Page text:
I’m not sure how this fits the discussion, but Roscoe is right when he says Harry said—I assume regarding all the nonsense of experts and the idea of how we became a minority— “We built it.”  We did it—not some theory, not in an ivory tower. We created the movement that has changed our lives-with no help from academia, religion, law, rich people, etc.

I am not sure how to feel about the idea that some dilettantes can go to Fire Island/CherryGrove and make a life for part of the year. But it sure does NOT fit the book review about a man who was into rodeos. Nor are many glbt people interested in the Bloomsbury thing, or Proust. Are all books about English musicians or writers?  I see a listing for meetings by such movement/community people as LGBT leaders. Why are there no books or articles about such people?

The first part of G&LR is always interesting, but the last half goes into people/subjects I have no interest in. I acknowledge that my interest has always been limited to working for civil rights—that is what ONE and HIC did/do. But I think, even with or especially with the internet, twitter, etc, and with so many issues of homosexuality on the tv and front pages of newspapers, most LGBT people will not spend their time on obscure people-artistic types. But I also think even young people are not as interested in gay plays as most LGBT newspapers seem to think—considering how much space they give to the week’s newest celebrity who has come out and is in a play. I suspect that interest is covered by the general media and by Billy Masters. I, of course, think ONE Magazine gave the community a balanced view of people, places and events.  I guess what I want is an up-to-date ONE. And that makes me guilty—as are too many people who review books—of wanting the publication to do what I want it to, not what the publisher/writer/editor intended and chose to do.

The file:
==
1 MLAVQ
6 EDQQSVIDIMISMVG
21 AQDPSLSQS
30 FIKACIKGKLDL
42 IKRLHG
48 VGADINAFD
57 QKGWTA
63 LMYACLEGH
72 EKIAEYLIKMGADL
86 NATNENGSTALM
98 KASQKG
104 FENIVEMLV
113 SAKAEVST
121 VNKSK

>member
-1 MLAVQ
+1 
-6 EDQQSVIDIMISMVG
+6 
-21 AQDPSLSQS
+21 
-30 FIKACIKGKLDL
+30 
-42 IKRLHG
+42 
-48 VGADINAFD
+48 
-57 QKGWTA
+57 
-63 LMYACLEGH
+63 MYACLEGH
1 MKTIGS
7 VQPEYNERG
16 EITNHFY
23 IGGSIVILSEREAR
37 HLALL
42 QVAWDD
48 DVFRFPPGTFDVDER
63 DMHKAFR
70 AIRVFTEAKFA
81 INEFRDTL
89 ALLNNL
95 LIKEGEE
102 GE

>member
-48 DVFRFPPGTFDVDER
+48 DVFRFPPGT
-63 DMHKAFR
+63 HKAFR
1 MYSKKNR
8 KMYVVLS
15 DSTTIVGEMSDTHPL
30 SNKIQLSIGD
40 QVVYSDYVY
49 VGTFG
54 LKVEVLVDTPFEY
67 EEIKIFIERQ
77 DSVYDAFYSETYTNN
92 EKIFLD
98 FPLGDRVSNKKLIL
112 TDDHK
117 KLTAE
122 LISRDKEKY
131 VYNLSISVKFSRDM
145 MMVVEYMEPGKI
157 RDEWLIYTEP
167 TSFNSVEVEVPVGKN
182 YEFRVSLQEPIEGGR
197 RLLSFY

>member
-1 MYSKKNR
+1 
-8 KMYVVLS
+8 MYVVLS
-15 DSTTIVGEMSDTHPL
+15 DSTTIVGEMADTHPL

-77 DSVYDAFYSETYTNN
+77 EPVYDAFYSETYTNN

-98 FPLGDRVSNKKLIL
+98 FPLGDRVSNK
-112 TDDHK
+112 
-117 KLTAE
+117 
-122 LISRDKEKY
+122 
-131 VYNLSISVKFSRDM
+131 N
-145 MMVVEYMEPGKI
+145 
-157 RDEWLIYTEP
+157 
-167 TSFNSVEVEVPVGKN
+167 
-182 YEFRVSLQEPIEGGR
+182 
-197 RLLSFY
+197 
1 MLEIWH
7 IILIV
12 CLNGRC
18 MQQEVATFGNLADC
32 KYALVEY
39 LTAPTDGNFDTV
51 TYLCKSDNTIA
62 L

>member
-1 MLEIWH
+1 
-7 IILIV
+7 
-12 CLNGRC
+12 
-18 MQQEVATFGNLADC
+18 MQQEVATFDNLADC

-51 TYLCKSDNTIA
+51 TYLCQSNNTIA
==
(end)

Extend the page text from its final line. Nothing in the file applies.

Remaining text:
Thursday, November 28, 2013

Thanksgiving Gratitude

As I hear of those celebrating Thanksgiving, I go into my non-conformist thinking. I have most of my life NOT celebrated holidays. But as I think of being thankful, what worries me is that I might be "thankful" for reasons others can NOT be thankful for-reasonably good health, a home, food, friends, that my geographical area has NOT had a tornado, etc.

So as I am thankful that friends helped me fix a housing problem, a car problem, will feed me tomorrow, and that—thanks to Medicare—I am reasonably healthy and get cheap medicine. I know others live in constant pain, barely have enough income to pay the rent, much less the electric or gas bill in cold weather times. So how do I say I am thankful? I have no resources to help others. I can only say the silly phrase: I feel their pain.